Still in good hands

Jamaica Gleaner - - SPORTS - An­dré Lowe Spe­cial Projects Edi­tor – Sports

LON­DON, Eng­land: E’S GET­TING ready to pre­miere his biopic ahead of what will be his farewell sea­son, but de­spite Usain Bolt’s fast-ap­proach­ing swan­song, train­ing part­ner Yo­han Blake be­lieves the sport will be left in good hands. Bolt’s doc­u­men­tary, I Am Bolt, which prom­ises ne­ver­be­fore-seen ac­cess to the life and ex­pe­ri­ences of the world’s great­est sprinter, is set to hit movie the­atres across the world to­mor­row, with the sprinter, his par­ents Jen­nifer and Welles­ley, along with co-di­rec­tors Ben­jamin and Gabe Turner, all ex­pected at to­mor­row’s glitzy pre­miere at Lon­don’s West End spot, Odeon Le­ices­ter Square. Blake, who de­spite re­cent in­jury set­backs is still con­sid­ered by many to be among the sprint­ers, who will lead the tus­sle for the soon-to-be-va­cated throne, is look­ing for­ward to the film, which he be­lieves will show the sac­ri­fices that pro­fes­sional ath­letes have to en­dure, while look­ing back at some of his more mem­o­rable mo­ments com­pet­ing along­side and against Bolt.

H“The doc­u­men­tary is won­der­ful. Usain has achieved so much in this sport. To win three Olympic gold medals at three straight Olympic Games – that is not easy, so he de­serves all the at­ten­tion, and I think the doc­u­men­tary will let peo­ple un­der­stand what it takes and what takes place. I think it’s very im­por­tant,” Blake told The Sun­day Gleaner.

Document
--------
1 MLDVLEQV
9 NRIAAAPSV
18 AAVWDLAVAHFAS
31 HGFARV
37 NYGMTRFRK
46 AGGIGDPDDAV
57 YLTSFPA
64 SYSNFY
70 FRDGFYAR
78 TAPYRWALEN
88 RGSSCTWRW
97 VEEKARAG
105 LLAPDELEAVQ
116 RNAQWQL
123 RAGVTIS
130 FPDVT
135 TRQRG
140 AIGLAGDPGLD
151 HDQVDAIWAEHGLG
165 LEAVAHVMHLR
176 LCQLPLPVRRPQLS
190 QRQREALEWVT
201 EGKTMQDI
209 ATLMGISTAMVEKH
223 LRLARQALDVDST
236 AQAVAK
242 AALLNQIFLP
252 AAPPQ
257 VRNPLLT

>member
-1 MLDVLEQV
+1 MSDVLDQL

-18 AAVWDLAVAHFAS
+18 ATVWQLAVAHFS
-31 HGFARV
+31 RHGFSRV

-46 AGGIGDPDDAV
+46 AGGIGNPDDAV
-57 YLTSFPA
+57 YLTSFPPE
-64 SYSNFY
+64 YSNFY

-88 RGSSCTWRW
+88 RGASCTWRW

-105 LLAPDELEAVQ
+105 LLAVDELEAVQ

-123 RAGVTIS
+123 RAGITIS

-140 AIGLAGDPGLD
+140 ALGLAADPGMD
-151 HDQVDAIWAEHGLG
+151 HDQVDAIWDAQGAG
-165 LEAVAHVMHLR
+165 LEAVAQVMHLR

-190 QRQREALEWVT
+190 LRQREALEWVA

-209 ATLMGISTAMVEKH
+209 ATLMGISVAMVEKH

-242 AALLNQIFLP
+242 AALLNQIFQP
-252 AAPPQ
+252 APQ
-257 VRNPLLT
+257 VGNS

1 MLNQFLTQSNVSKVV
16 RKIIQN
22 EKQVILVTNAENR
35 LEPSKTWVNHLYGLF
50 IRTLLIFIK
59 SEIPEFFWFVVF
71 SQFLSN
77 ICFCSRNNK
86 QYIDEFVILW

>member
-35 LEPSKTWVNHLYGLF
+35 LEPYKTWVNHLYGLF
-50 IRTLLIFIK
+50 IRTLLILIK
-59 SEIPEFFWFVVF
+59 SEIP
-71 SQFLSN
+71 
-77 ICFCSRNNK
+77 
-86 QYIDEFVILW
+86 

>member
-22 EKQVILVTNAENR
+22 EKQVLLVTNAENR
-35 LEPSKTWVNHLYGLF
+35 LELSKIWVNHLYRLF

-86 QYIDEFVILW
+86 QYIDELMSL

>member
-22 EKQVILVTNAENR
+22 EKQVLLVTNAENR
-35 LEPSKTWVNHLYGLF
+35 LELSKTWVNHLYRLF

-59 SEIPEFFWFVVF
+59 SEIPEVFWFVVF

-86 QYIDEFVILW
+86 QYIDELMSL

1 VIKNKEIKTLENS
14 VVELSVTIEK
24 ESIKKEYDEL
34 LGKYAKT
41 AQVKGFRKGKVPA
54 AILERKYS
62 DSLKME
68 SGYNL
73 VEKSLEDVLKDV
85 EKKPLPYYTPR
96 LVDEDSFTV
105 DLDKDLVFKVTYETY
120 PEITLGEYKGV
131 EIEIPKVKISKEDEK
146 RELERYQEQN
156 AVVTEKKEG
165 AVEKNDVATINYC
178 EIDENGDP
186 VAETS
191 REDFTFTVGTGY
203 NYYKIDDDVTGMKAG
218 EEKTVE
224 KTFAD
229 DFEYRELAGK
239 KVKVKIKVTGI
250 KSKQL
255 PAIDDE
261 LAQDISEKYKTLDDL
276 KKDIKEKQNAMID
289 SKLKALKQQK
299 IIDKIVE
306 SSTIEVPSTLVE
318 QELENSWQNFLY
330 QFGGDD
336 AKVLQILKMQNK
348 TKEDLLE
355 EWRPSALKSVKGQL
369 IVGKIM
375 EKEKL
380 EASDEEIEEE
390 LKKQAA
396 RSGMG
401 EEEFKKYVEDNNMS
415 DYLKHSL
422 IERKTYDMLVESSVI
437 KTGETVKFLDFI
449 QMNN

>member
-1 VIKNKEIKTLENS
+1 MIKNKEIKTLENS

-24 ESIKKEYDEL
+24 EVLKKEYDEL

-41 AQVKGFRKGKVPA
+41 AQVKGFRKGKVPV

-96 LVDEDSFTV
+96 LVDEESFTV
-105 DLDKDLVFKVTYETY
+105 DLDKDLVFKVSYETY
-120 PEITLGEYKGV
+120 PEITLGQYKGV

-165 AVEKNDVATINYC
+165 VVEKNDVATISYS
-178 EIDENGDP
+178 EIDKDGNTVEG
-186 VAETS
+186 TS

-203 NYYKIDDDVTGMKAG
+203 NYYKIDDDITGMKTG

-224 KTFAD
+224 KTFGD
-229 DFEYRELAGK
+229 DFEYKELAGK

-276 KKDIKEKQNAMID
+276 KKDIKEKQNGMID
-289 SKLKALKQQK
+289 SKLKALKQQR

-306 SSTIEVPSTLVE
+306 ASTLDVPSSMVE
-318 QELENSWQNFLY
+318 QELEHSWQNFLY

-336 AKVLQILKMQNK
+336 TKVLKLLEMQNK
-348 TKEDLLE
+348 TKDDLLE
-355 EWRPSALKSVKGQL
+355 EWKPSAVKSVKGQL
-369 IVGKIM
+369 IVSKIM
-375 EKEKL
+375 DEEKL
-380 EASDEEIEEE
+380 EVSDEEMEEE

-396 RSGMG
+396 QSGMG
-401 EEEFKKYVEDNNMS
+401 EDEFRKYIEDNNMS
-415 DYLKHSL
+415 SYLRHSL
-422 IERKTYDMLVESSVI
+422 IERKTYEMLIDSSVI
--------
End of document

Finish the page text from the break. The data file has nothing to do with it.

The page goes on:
Bolt’s in­evitable de­par­ture from com­pe­ti­tion has sparked some con­cern that track and field – which al­ready strug­gles to keep pace with more com­mer­cial and pop­u­lar sports – will fall fur­ther be­hind once the Ja­maican leaves the track.

ENOUGH TA­LENT

Blake, how­ever, be­lieves there is more than enough ex­cit­ing ta­lent in the sport to build on the mo­men­tum and keep in­ter­est high once Bolt’s draw­ing card can no longer be called on.

“I think the sport will con­tinue to evolve (af­ter Bolt’s re­tire­ment). Look at Wayde van Niek­erk who broke the 400m world record (at the Rio 2016 Olympic Games). No one thought that this record would be bro­ken for now and I have some­thing up my sleeve my­self, and with War­ren (Weir), Trayvon Bromell and so on. A lot of guys are com­ing up and it will con­tinue to be in­ter­est­ing, of course,” Blake stated. The 2011 World 100m cham­pion, who says he is train­ing well ahead of the new sea­son fol­low­ing his re­turn fourth­placed fin­ish at the Rio Olympic Games, listed his dou­ble sil­ver-medal run four years ago at the Lon­don Olympics as his favourite races against Bolt. “I wouldn’t say when I beat him (Bolt) in Ja­maica (at the 2012 Na­tional Se­nior Cham­pi­onships), but I would say at the Lon­don Olympic Games. It was an epic one-on-one bat­tle in the 100m and 200m, and, I think, for me, those were my favourite races against Usain,” Blake said. “It was good to be back at the Olympics. I have to give God thanks. He has changed my life. I came fourth and I am happy with that be­cause you have to learn to ap­pre­ci­ate the small mo­ments. I was fourth in the world af­ter an al­most three-year lay­off, so I am happy and look­ing for­ward to the next sea­son,” said Blake. “Ev­ery­thing is go­ing well. (My) coach and my en­tire team are lov­ing the progress and I am en­joy­ing the back­ground work right now. I think I need to im­prove my flex­i­bil­ity, and I have been los­ing some mus­cle mass and get­ting back to my old self, and that’s what I am fo­cus­ing on, and just work­ing on my tech­nique,” Blake added.

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